MBA Chart of the Week: 10-Year Treasuries and 30-Year Fixed Rates

In recent weeks, markets are increasingly predicting that inflation and real economic growth will pick up rapidly worldwide as the COVID-19 vaccine continues to be rolled out, and that the central banks are being are being too pessimistic in their views on monetary policy accommodation and may have to reverse course abruptly. This has caused sovereign bond yields globally to rise more quickly than anticipated, and we expect this volatility will persist until the path forward becomes clearer.

On the inflation front, recent data have indicated rising input costs to businesses, and these increased costs, in many cases, will be passed on to the consumer in the form of higher prices. This will especially be the case if we see greater demand for goods and services later this year.

The U.S. 10-year Treasury yield ended last week at 1.34 percent, and spiked to 1.64 percent briefly Thursday before settling back in the 1.4 to 1.5 percent range when markets closed. The 10-year yield has increased a full percentage point from its low of 0.52 last year, but is back to approximately where it was a before the pandemic-induced recession.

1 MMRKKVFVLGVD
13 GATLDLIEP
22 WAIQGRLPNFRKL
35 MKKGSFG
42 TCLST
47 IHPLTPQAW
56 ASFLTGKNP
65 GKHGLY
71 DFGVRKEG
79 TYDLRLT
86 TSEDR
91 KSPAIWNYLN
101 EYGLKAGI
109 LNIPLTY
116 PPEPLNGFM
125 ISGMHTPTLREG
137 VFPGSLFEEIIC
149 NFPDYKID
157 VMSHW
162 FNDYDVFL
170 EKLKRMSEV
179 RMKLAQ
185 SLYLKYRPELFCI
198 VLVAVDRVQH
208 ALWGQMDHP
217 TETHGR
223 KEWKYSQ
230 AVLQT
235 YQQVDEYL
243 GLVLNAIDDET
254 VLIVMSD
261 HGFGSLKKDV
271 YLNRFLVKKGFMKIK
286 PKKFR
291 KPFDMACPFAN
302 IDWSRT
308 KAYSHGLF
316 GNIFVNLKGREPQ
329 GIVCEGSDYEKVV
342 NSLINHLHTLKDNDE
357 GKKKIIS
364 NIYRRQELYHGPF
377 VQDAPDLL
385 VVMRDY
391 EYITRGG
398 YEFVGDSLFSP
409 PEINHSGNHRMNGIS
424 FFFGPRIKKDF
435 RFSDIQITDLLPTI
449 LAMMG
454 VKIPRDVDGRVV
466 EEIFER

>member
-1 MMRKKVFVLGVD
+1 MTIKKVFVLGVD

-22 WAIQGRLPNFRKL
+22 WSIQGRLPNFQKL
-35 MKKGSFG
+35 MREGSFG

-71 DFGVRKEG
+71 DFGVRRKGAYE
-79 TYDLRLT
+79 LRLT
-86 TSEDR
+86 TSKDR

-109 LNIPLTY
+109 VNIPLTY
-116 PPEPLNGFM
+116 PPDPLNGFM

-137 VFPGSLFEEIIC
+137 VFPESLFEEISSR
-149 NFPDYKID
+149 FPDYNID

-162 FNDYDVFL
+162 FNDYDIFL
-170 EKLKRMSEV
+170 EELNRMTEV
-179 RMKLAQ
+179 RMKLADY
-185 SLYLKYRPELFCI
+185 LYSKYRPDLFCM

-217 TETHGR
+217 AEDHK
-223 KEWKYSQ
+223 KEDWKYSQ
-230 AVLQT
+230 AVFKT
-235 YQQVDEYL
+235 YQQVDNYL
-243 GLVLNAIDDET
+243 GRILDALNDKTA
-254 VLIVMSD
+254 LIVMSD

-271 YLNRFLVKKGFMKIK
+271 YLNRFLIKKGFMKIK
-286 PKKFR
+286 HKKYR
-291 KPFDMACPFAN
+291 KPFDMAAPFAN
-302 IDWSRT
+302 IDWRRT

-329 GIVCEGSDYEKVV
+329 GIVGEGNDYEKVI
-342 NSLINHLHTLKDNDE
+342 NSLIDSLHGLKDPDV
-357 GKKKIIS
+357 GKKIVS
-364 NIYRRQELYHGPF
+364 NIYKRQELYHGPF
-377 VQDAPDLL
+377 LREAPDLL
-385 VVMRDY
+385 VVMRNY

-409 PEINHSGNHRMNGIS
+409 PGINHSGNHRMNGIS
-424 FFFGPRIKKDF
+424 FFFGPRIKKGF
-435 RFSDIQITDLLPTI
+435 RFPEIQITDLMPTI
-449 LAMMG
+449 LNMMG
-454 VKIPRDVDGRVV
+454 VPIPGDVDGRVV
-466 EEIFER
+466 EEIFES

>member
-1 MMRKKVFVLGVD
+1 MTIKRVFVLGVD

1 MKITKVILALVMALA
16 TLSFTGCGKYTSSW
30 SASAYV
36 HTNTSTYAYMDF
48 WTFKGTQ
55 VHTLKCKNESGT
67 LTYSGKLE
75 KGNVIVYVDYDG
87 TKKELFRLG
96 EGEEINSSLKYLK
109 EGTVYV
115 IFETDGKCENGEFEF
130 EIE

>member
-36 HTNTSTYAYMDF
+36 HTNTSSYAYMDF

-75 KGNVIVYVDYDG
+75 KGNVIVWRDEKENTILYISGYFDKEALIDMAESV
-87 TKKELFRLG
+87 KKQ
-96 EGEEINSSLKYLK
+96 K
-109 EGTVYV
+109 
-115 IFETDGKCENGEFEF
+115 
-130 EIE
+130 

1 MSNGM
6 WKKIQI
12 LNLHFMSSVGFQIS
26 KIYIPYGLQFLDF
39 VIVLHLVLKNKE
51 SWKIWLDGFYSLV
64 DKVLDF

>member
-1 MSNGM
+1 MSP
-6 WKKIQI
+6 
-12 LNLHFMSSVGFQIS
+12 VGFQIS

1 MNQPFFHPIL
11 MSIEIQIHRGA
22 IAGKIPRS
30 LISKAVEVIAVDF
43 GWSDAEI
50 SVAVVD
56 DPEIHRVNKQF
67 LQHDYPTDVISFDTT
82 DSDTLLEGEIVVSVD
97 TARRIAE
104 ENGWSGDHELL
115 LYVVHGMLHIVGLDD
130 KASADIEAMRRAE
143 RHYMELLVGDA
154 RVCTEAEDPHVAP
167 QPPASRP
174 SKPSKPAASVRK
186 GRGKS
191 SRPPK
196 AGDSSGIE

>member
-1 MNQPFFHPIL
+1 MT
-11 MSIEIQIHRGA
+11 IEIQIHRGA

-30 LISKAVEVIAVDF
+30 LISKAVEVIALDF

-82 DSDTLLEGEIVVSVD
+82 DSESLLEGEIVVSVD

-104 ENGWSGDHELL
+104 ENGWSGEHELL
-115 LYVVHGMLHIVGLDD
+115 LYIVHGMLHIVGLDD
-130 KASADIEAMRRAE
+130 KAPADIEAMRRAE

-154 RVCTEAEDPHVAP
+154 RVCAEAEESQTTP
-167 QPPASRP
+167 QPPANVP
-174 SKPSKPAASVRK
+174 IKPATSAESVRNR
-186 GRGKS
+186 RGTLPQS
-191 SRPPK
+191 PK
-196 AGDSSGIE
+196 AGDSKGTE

This week’s chart shows the recent climb in rates, and the spread between the 30-year mortgage rate, as surveyed by Freddie Mac, and the 10-year Treasury yield. As the 10-year has risen, so has the 30-year fixed rate, which has gone up 24 basis points since the beginning of February. Mortgage-to-Treasury spreads blew out to over 260 basis points during the recession because of industry capacity challenges and financial market volatility. They have narrowed to about 160 basis points in recent weeks, which is tighter than the historical average of about 180 basis points.

Note also that the Freddie Mac survey only reflects mortgage rates for purchase loans. The adverse market fee on refinance originations imposed by the FHFA likely adds 10-15 bps to mortgage rates, which is likely being passed through to the borrower. Thus, the spread shown in the chart is somewhat wider for refinance loans.

–Mike Fratantoni; Joel Kan